Lead pipes Damage Child Brains and Development. Replacement is Often More Expensive Than Homeowners Can Afford For Pittsburghers trying to guard their tap water from lead, the price can be steep.
Excavating and replacing a privately owned lead service line — the water connection into a house — can cost some $4,500, according to the Pittsburgh Water and Sewer Authority. The price may vary by thousands from property to property.
But an emerging technology could coat the insides of those pipes instead, a process shown elsewhere to prevent lead contamination for much less expense and disruption, authority spokesman Will Pickering said Wednesday. Under a pilot agreement with PWSA, a West Coast company is employing the approach at six Hill District homes to show its effectiveness here.
Water tests should reveal the results next week. Santa Ana, Calif.-based Pipe Restoration Technologies is providing the pilot at no charge to raise awareness of its epoxy coating method known as ePIPE, which the company has used to treat thousands of service lines in the United Kingdom since 2011, CEO Larry Gillanders said.
“The less you dig, the more the savings,” Mr. Gillanders said, donning a hard hat on the 3300 block of Webster Avenue. He estimated the company spent $20,000 to $25,000 on the project coating lead service lines for five homes on Webster and another on nearby Milwaukee Street. Workers finished the process Wednesday.
Expenses for the work typically would be closer to $1,500 to $2,000 per home, Mr. Gillanders said.
At Virginia Tech, professor Marc A. Edwards said the concept is well proven. He said coating costs can be 40 percent to 75 percent less than those for line replacement.
“It’s our experience that if these coatings are installed properly, they last what’s considered the lifetime of a plumbing system, which is 50 or 60 years. I think it’s under-utilized,” said Mr. Edwards, an expert in environmental and water resources engineering.
The coating concept has been used for years to shore up indoor plumbing systems. It’s been used rarely in exterior service lines in the U.S., although it’s adopted more widely for such lines Britain and Europe, industry observers said.
In Pittsburgh, PWSA estimates as many as 17,750 of 71,000 residential service lines contain lead. The connections, which tie household plumbing into a water main beneath the street, have two sections: the public portion that taps into the main, and the privately owned portion that finishes the link into the building.
Elevated lead levels triggered a federal remediation rule in 2016, requiring that PWSA replace at least 7 percent of its lead service lines each year. Exposure to the metal is linked to developmental problems and other ailments.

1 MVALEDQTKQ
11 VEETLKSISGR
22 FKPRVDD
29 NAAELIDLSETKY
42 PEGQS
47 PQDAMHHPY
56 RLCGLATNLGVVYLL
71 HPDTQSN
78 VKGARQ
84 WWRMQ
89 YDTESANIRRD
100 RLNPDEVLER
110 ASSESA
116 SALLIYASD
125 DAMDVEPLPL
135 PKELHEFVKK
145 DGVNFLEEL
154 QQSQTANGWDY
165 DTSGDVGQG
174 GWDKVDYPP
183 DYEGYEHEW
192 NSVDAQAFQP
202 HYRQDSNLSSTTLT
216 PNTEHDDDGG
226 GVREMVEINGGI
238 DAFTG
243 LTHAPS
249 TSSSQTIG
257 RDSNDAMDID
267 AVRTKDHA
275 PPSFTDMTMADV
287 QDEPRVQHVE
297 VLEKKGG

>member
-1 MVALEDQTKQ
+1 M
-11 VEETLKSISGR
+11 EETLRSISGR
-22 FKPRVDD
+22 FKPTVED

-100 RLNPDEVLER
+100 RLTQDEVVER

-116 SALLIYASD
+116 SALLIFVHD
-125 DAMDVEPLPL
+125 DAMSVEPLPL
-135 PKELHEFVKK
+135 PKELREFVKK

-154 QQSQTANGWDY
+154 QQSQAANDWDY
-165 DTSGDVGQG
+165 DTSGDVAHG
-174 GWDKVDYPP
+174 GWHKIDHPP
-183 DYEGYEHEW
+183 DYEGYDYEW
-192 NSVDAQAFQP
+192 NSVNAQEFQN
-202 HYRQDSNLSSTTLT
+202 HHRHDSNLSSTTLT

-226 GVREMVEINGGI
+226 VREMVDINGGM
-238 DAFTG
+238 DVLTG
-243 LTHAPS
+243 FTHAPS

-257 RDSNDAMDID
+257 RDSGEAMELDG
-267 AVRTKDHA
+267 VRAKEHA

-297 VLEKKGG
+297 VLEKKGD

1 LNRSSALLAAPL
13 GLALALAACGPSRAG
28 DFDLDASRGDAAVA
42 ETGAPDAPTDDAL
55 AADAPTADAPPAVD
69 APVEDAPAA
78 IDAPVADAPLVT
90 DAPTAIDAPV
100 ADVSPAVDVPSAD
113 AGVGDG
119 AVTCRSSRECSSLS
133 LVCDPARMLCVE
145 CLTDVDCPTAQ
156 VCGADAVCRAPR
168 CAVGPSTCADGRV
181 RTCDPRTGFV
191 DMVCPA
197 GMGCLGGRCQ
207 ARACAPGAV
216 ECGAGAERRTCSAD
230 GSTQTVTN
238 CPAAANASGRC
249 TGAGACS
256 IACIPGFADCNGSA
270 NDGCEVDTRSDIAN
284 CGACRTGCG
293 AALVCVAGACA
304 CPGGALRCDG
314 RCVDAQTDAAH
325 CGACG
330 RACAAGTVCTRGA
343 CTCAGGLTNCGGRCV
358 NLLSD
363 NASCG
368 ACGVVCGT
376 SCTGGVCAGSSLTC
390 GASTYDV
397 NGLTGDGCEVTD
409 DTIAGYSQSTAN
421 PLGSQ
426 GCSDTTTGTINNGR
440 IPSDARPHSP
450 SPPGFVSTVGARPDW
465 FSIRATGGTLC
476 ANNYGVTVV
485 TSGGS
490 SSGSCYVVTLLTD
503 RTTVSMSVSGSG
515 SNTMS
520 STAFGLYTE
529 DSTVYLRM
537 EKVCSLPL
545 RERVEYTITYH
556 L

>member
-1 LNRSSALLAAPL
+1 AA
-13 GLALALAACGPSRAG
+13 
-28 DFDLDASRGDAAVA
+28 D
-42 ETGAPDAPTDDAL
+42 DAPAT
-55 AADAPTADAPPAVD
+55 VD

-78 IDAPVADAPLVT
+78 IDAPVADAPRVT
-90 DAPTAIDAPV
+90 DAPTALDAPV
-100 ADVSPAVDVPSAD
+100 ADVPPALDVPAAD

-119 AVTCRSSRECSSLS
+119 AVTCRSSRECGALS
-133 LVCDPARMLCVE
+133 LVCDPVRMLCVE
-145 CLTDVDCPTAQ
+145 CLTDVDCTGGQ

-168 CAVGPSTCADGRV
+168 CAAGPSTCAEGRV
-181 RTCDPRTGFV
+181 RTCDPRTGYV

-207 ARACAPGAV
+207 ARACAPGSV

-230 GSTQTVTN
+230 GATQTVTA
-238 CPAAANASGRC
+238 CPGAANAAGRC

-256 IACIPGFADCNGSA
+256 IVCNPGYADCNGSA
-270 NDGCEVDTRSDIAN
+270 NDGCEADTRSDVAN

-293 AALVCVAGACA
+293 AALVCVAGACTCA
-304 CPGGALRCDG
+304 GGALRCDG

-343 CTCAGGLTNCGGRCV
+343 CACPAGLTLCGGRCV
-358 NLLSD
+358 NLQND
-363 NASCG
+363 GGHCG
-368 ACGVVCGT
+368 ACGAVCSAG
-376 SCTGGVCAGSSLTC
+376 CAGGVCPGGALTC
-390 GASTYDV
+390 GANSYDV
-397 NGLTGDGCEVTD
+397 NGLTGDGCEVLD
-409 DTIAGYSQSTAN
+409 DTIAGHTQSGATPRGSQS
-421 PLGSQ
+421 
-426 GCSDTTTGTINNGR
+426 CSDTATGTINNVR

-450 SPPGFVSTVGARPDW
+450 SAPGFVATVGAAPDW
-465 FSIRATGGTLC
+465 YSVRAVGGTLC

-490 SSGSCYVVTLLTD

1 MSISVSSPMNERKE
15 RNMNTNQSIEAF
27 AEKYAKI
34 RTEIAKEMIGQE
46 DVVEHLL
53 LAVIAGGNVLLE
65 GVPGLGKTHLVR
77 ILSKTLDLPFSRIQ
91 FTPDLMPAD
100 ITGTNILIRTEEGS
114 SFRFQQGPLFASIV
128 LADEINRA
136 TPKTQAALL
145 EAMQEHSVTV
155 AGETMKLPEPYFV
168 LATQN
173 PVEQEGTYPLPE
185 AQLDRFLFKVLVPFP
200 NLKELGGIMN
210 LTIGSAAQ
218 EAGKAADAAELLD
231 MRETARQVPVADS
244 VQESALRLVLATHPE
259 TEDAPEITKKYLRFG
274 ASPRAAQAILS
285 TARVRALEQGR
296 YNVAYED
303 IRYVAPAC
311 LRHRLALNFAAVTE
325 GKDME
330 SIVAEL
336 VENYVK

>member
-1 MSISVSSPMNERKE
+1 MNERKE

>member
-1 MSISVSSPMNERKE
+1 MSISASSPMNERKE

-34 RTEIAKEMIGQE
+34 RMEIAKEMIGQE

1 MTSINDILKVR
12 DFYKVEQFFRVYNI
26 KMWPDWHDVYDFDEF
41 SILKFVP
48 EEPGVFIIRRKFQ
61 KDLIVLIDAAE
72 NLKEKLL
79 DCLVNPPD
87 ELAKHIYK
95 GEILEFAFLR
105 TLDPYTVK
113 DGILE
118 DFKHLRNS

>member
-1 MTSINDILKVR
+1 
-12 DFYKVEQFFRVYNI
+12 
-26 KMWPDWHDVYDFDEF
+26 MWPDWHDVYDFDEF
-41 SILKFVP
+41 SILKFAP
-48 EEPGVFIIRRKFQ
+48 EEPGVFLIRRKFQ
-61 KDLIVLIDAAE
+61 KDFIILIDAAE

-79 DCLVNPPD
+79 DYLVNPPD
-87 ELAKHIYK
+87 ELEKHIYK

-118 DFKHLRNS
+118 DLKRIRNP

Still, the replacement mandate applies only to the public portion of the lines. Removing that segment while leaving intact the private portion — which is the property owner’s responsibility -— is known as a partial replacement. PWSA has halted partial replacements amid concerns that they may raise lead levels, at least in the short term, by disrupting lead particles inside the remaining pipe segment.
That’s where the coating method could be helpful, Mr. Pickering said, by giving homeowners a cheaper option to address the private lines and subdue contamination risks.
“It opens up a lot more properties where we can do the [public-side replacement] work,” he said.
While PWSA has carried out some 460 public-side line replacements since last summer, Mr. Pickering estimated fewer than 10 percent of those property owners are known to have performed private-side replacements. Most service connections with lead on the public side also have the metal on the private side, according to the authority.
A federally funded study released this year found that epoxy coatings hold promise for lead service lines, spurring PWSA to look at the idea more seriously. If PWSA moves forward, Pittsburgh would be the first U.S. city to use the coatings on a large scale in service lines, Mr. Pickering said.
In the meantime, city and state officials are exploring other ways to encourage work on private lines, including through government aid. On Webster Avenue, Gerald R. Brown Jr., 68, said he’s relieved that his mother, Sarah Dickey, is part of the pipe-coating pilot.
It might even prolong her life, he said.
“Even though she’s 94 years old, you don’t know what lead will do to an older person over a longer period of time,” Mr. Brown said.